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Downward to a Sunless Sea

Falconer evokes loss, camaraderie in historical work


Writers of novels are drawn to the history, secrets and chronicles of people past. Most novelists seem to tackle a historical event or approach at least once, and with The Lost Thoughts of Soldiers (Soft Skull Press, June 2006) Delia Falconer throws her hat into the ring with an imagined portrait of the last days of Frederick Benteen, a real-life survivor of the Battle of Little Bighorn whose reputation in history has changed somewhat over the decades.

Though modern historians more or less view Benteen as a calm and competent commander, his actions during Custer's last stand, which saved most of his battalion and that of another officer who was not as capable under fire as Benteen, gained a fair amount of rebuke during his life. His military career continued apace--including being brevetted a brigadier general--but public opinion was uneasy about him for many years. It's this unease that frames and powers Falconer's delicate examination of memory.

As the novel opens, Benteen is in retirement in Georgia, living out his days quietly and reflecting on the circle of men he knew under Custer's command, when he receives a letter from an admirer in Chicago, who wants his help in setting the record straight about his service during the fateful battle. As Benteen recalls those days, sliding in and out of the past like a man exploring a house he's not been inside for many years, Falconer gently leads the reader through Benteen's life, giving equal weight to his long-standing marriage to his wife Kate and his days on the prairie with the men of the Seventh Cavalry. Despite the subject matter, Falconer writes with a soft touch, mixing subtly poetic images with the occasional burst of crudity and bawdy humor one might expect of hard-bitten military men in 1876.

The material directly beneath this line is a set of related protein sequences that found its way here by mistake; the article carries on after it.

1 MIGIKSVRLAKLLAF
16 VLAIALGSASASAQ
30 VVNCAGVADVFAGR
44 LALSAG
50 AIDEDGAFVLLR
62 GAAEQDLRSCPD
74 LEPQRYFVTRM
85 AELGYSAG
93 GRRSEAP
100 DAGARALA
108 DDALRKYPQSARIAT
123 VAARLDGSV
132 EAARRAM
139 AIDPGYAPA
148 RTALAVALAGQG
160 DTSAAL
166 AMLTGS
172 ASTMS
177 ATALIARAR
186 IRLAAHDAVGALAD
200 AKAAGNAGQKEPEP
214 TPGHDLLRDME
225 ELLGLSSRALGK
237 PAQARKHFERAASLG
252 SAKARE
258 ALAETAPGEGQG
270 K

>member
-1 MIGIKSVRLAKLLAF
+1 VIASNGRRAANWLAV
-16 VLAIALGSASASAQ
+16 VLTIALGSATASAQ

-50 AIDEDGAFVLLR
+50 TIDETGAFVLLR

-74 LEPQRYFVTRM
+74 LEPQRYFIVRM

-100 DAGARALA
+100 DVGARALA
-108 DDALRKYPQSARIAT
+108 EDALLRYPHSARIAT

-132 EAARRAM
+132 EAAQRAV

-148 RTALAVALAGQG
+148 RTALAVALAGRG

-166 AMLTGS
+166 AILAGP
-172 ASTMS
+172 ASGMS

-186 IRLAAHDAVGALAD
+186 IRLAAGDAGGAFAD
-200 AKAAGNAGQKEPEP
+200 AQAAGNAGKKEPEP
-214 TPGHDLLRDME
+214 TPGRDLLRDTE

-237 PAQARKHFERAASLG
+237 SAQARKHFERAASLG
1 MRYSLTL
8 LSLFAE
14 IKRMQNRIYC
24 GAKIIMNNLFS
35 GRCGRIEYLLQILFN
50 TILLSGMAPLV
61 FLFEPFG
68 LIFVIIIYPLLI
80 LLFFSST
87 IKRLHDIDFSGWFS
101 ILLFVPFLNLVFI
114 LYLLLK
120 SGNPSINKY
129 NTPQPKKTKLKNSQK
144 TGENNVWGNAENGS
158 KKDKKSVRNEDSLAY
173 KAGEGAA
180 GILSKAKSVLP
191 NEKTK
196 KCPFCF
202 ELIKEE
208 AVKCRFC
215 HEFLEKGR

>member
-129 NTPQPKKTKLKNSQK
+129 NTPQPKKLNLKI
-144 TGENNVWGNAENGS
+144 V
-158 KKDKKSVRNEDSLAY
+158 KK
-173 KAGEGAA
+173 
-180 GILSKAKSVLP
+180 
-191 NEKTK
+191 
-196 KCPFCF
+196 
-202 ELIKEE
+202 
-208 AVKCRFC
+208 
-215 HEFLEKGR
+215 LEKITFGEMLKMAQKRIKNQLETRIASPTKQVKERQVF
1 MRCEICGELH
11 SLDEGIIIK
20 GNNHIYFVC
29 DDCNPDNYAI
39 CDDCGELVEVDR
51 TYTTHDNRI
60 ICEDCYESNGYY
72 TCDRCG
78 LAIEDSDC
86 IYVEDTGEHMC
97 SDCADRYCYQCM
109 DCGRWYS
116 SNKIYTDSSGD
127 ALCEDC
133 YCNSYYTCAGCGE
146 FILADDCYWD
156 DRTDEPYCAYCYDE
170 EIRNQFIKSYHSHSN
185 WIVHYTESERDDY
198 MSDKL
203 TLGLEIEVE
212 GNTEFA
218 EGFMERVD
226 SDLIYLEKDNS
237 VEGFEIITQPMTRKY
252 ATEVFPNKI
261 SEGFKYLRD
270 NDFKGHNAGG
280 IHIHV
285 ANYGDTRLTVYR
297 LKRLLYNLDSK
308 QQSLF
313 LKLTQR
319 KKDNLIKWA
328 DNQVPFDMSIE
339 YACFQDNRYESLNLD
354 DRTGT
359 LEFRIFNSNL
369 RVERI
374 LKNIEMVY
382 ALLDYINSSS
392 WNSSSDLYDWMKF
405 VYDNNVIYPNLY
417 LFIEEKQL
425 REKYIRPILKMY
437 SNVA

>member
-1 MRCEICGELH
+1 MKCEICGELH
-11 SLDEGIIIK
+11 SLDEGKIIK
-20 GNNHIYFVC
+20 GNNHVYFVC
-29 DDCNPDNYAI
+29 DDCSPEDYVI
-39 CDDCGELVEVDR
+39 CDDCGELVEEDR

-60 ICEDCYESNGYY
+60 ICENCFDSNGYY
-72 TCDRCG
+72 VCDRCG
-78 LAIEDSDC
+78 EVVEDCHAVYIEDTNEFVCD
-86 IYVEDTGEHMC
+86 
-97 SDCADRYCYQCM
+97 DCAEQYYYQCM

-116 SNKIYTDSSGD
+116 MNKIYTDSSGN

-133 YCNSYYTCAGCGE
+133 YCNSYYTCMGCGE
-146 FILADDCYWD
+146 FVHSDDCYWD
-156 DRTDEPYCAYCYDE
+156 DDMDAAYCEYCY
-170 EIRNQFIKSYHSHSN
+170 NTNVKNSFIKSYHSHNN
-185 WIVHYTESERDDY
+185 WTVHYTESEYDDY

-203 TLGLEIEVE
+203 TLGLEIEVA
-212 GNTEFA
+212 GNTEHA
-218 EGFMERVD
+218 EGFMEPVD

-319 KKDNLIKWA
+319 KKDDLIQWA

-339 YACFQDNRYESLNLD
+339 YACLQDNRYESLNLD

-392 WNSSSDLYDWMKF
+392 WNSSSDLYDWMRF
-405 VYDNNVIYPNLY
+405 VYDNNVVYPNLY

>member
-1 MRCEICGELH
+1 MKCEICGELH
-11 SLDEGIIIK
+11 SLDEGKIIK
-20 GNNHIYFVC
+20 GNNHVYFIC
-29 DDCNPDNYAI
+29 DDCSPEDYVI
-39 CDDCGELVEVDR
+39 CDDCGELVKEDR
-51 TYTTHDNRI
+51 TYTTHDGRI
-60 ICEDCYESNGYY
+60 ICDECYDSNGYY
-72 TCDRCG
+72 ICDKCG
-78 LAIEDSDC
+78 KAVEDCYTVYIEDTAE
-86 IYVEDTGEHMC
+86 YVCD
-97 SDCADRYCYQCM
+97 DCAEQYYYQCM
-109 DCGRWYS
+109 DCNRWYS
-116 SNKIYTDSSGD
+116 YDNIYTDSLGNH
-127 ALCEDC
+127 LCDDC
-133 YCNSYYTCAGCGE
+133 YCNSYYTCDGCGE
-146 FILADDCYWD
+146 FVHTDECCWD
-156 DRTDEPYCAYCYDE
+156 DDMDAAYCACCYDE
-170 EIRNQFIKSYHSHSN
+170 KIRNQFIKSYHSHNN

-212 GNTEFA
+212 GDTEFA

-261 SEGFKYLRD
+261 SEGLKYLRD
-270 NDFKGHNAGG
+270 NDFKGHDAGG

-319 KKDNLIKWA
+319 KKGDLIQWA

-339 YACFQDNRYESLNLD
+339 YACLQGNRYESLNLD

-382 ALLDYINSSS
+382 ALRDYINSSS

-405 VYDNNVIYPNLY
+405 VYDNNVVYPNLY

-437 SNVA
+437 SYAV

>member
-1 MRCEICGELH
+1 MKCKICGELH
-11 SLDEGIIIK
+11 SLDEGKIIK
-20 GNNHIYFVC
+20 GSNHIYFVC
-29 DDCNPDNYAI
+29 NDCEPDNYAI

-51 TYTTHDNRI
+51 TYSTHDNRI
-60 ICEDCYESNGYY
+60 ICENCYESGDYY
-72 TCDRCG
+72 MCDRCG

Not all of Falconer's choices are as sure as her voice. The profanity and speech patterns of the men start feeling anachronistic, as do some of the references to devices that, while historically accurate, do not feel culturally accurate; a reference to a dirigible falls into this category, as do the profane tirades of Handsome Jack and existential musings of Star-Gazer. While the understated rhythm of the language makes for a beautiful read, it also makes the pacing somewhat languid, which is at odds with the inherent drama of its subject matter.

Surprisingly, Custer himself makes few appearances in the novel, either directly as a shadow standing over all the survivors' futures. His wife, Libbie, registers as a much stronger presence, actually standing in as the villain as much as any character does; at one point, the men, who Custer has ordered to kill Libbie should the Sioux capture them, discuss which lucky soul would get to kill her and how that person would do it. With The Lost Thoughts of Soldiers, Falconer has written a novel about men during war that is nonetheless strongly feminine in tone and voice, and manages to make it work together smoothly. Clocking in at barely 150 pages, Falconer's novel is a beautiful, thoughtful examination of war and memory, and makes for a moving read.